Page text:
On June 8, Their Majesties King Carl XVI Gustaf and Queen Silvia of Sweden will commence a three-day State visit to Bhutan at the invitation of His Majesty King Jigme Khesar Namgyel Wangchuck.
On this first State visit to Bhutan since establishing diplomatic relations in 1985, their Majesties will visit two United Nations projects—one on preparedness for and reducing the risks from climate-exacerbated forest fires, and one on empowering Buddhist nuns to provide sexual education —reflecting Sweden’s longstanding partnership with the United Nations on achieving sustainable development results.
“Sweden provides critical support to the achievement of the Sustainable Development Goals in developing countries through its contributions to the UN,” said Christina Carlson, UN Resident Coordinator in Bhutan. “Sweden is determined to lead by example, taking on critical issues such as climate change, gender and rights both at home and through foreign policy.”
In addition to Swedish funding to the UN, which supports UN offices and programmes globally and in Bhutan, the Swedish National Committee for UNICEF contributed USD 2.1 million for improving the quality of education in Bhutan, including through establishing early childhood care and development centres.
Their Majesties will first visit a section of the multi-use fire access trail that rings Thimphu city, constructed by the Ministry of Agriculture and Forests with help from volunteers. Thimphu experienced 25 forest fires during the fiscal year 2015/2016, more than double the number in 2014/2015. While such fires tend to be human-induced—the result of burning agricultural debris, land clearing, or negligence—they are exacerbated by rising temperatures and prolonged dry periods resulting from climate change.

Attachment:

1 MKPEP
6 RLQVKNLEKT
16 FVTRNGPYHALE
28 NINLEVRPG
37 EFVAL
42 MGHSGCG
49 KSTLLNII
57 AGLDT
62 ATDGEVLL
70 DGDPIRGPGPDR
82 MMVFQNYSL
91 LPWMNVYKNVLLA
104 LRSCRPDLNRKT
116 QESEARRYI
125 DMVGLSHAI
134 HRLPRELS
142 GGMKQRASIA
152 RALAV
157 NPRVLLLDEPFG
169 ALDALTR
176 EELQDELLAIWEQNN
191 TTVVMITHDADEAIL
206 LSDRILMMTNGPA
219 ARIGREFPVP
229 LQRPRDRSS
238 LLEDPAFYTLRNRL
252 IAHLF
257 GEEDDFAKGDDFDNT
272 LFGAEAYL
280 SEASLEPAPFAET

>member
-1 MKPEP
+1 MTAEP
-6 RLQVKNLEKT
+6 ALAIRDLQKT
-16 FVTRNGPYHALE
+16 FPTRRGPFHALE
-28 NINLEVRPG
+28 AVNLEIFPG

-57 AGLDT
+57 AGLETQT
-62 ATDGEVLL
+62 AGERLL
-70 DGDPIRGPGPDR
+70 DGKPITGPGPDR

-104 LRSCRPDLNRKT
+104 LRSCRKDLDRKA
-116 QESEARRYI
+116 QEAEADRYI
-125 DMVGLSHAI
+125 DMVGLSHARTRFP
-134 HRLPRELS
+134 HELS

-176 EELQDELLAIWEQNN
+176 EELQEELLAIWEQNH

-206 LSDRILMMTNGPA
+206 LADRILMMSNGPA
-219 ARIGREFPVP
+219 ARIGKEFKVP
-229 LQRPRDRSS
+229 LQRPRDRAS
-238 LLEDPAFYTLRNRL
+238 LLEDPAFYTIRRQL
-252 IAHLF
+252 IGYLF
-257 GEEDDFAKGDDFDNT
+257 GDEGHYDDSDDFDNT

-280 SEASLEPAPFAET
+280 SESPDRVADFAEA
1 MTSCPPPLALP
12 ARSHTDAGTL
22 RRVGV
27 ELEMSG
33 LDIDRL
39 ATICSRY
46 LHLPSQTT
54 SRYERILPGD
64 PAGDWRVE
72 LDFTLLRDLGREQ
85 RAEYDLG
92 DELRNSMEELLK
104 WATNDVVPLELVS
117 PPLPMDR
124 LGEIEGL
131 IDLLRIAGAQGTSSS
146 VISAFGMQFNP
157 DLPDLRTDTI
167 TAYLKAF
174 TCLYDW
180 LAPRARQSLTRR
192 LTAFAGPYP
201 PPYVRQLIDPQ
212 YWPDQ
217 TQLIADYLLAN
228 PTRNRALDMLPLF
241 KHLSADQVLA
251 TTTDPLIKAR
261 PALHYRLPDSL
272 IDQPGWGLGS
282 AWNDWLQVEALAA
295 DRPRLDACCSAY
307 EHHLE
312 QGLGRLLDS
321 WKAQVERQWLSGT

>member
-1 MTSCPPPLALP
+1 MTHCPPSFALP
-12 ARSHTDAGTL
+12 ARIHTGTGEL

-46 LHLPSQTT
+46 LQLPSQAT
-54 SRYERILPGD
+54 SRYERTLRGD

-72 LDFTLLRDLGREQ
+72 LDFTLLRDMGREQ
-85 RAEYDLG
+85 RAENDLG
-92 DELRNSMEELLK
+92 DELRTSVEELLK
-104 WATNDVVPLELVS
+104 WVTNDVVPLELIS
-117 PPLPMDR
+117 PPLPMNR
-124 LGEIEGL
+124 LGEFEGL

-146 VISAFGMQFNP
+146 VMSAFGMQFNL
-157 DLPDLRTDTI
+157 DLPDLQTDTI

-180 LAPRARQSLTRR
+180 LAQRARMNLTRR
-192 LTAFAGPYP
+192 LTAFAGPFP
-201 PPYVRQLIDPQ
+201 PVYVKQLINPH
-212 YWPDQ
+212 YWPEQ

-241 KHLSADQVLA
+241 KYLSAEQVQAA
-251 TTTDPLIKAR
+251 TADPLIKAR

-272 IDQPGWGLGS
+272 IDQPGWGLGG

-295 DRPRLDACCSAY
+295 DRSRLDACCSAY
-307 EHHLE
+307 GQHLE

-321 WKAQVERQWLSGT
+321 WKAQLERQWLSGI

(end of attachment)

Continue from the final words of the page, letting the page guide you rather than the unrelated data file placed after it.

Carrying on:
The United Nations Development Programme and Global Environment Facility (GEF) supported construction of 5 km of the trail. Covering Debsi, Ramtokto, Kuenselphodrang and Namseling, the trail is designed as a fire buffer and to improve access and response time for firefighters.
“Sweden’s contributions to the GEF and the Green Climate Fund are consistent with its commitment to combat climate change, and its aspiration to become the world’s first fossil-free welfare nation,” said Ms. Carlson. “Through this visit Their Majesties will learn more about Bhutan’s similar commitment to remaining a carbon-negative nation, as caring for the environment is part of its philosophy of Gross National Happiness.”
Their Majesties will also visit the Sangchen Dorji Lhendrup Nunnery in Wolokha in Punakha, one of 26 nunneries in Bhutan where the United Nations Population Fund in collaboration with the Bhutan Nuns Foundation works to advance education on sexual and reproductive health and gender based-violence prevention. Given nuns’ trusted role in Bhutanese society, they can effectively extend their learning to the communities and schools where they live and work. The training has reached more than 1,200 nuns and monks to date.
“Early marriage, teenage pregnancy and low use of contraception are common among young people in Bhutan,” said Ms. Carlson. “Nuns are on the front line for providing accurate advice to young women in many parts of Bhutan, and can have a real impact on teenagers’ choices.”
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Note to the Editors:
For more information on the UN’s work in Bhutan including background on or audiovisual material from the projects, please contact:
· Caroline Aberg, UN Sweden, [email protected], +975 77375769
· Pushkar Chhetri, UN Bhutan, [email protected] +975 17793375